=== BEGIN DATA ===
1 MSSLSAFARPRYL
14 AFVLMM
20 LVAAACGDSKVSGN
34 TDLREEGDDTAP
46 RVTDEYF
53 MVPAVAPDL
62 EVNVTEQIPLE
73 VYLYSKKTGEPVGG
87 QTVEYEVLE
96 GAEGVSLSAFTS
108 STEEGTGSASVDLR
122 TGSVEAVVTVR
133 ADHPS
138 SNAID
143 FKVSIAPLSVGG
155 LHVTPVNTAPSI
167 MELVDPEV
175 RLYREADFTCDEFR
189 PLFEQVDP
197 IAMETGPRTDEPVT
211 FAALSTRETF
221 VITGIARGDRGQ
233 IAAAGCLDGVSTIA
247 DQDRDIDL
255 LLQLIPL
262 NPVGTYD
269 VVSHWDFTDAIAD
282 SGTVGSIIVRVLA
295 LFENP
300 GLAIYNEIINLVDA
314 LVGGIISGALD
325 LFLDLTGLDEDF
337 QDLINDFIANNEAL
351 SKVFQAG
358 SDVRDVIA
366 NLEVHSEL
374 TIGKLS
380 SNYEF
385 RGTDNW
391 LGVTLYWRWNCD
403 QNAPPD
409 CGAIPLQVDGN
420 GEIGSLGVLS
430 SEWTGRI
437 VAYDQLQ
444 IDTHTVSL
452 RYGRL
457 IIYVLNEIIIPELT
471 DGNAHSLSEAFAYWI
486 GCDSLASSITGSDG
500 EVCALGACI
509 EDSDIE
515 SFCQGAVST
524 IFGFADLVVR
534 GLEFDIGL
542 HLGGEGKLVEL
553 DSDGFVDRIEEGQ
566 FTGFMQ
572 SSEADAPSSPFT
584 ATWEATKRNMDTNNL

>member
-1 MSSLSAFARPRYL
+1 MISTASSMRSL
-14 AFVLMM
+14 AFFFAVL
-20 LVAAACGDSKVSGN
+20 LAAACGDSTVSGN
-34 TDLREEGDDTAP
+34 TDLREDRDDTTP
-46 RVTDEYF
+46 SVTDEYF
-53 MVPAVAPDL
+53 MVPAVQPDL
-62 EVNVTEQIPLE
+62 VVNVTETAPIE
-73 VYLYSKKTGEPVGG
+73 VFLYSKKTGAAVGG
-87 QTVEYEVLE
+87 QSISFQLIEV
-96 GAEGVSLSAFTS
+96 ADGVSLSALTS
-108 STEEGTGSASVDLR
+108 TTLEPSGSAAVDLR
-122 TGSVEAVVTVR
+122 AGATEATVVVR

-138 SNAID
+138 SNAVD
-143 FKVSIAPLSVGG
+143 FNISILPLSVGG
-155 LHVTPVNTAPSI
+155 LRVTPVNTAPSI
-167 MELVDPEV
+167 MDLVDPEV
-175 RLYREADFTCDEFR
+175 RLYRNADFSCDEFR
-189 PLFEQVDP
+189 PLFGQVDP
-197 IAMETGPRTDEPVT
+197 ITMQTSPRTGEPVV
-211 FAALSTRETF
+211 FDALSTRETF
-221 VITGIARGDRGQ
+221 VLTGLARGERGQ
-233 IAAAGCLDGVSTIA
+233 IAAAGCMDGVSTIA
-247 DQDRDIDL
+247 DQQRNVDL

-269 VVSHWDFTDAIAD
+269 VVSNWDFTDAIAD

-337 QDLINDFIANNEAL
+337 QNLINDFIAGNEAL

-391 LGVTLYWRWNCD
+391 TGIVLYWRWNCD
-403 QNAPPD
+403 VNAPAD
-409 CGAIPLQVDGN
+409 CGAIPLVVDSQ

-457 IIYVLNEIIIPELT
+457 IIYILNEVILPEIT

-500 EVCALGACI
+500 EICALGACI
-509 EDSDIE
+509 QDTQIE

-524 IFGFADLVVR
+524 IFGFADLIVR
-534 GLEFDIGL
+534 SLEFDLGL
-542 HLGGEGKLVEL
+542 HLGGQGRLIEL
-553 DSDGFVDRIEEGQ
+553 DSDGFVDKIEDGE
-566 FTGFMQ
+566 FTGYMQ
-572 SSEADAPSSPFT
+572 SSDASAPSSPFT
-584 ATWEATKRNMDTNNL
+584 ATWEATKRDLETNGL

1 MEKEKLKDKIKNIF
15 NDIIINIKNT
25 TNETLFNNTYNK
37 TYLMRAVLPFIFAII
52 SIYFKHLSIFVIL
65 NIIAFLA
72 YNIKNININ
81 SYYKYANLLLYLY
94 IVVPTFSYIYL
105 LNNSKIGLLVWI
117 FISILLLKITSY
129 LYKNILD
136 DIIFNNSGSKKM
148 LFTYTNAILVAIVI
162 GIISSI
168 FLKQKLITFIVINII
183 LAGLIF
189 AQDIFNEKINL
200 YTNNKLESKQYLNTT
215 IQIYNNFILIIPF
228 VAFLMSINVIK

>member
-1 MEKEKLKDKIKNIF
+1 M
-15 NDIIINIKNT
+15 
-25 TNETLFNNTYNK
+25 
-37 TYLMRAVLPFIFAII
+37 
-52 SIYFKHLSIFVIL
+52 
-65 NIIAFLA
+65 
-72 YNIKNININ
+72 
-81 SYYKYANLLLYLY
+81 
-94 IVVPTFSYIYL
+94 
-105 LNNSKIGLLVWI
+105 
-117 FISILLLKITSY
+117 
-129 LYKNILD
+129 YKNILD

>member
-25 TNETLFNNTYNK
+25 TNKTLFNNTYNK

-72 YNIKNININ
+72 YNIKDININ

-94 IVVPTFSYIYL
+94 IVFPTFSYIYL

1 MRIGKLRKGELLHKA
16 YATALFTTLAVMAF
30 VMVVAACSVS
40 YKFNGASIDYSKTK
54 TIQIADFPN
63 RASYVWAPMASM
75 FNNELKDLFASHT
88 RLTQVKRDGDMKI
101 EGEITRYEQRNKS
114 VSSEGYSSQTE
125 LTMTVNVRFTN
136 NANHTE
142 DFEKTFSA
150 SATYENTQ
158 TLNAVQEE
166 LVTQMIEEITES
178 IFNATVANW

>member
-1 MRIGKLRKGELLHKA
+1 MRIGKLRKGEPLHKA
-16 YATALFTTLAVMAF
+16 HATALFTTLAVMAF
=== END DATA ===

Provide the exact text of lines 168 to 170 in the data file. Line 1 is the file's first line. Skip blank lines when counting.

-52 SIYFKHLSIFVIL
+52 
-65 NIIAFLA